Jason Michaels, LF: Replacing Coco Crisp, Michaels will be under the microsope all season. I think everyone got a little nervous when Michaels made an awkward dive at a double hit past him on Opening Night. But, he's played well since. On a team that couldn't bunt to save their lives last year, Michaels has already attempted two sacrificies early in games. One was a popup to the pitcher and the other was foul over the backstop, but it's the thought that counts. This team struggled when it came to bunting and aggressive baserunning over the past few years. The fact that Michaels and/or the combination of Wedge and hitting coach Derek Shelton are trying to correct those flaws is a good sign.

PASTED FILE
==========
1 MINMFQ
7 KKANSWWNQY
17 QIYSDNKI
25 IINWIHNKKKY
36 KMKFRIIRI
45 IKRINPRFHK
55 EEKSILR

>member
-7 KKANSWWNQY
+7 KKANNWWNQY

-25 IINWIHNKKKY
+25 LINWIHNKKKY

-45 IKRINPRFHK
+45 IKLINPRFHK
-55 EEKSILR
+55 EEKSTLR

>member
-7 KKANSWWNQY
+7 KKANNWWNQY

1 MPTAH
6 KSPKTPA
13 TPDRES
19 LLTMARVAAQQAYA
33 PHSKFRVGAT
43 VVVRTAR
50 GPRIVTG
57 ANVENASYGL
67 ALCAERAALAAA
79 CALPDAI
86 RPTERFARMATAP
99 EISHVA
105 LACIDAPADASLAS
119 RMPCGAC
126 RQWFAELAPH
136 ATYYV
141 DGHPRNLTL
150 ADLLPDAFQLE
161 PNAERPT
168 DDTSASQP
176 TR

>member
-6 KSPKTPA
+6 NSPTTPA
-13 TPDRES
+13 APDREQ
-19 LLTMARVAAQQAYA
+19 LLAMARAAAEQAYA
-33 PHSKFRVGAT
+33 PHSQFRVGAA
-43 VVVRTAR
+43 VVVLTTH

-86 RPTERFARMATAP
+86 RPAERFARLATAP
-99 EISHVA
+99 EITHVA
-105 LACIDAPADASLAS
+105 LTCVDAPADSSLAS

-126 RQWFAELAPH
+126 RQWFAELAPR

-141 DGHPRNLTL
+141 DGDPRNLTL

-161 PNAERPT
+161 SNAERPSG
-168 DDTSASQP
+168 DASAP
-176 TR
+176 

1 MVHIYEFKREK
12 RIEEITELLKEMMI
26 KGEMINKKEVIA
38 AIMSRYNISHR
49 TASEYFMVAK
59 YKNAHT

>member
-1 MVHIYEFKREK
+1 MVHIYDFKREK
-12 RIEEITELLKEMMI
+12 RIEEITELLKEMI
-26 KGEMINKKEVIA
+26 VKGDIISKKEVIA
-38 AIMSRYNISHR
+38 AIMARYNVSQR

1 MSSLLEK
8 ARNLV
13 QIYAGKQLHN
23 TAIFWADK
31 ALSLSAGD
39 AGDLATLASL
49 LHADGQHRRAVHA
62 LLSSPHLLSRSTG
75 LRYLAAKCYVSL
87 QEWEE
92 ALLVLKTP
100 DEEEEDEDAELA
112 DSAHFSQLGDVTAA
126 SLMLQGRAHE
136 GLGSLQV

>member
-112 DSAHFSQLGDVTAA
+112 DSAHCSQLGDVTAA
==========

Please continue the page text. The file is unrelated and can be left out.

Jhonny Peralta, SS: Peralta is the only everyday hitter to get off to a slow start, but he's sure to turn things around soon. And is it really that slow of a start? He's hitting .231 with 9 K's in 26 at bats, but does have a hit in each of Cleveland's 6 games so far and has scored six times. Plus, according to Peter Gammons, Peralta and Ronnie Belliard are one of the best double play combinations in the AL.

Travis Hafner, DH: The more Hafner plays, the more he reminds Clevelanders of Jim Thome is his prime. The Tribe's current big country farmboy is always going to work deep into the count. He has the power to stay back on the ball and hit it deep to center or left center. And, like Thome, he has the ability to go on absolute tears for a week at a time. Hafner just finished a streak of reaching base on 11 straight plate appearances: 3 walks, 3 singles, three homers, and a double. Oh, and I know it's early, but he's slugging .957 right now with an OPS of 1.457. Now signed through 2008, that's not bad for a guy acquired for Einar Diaz (now back with the Indians) and Ryan Drese.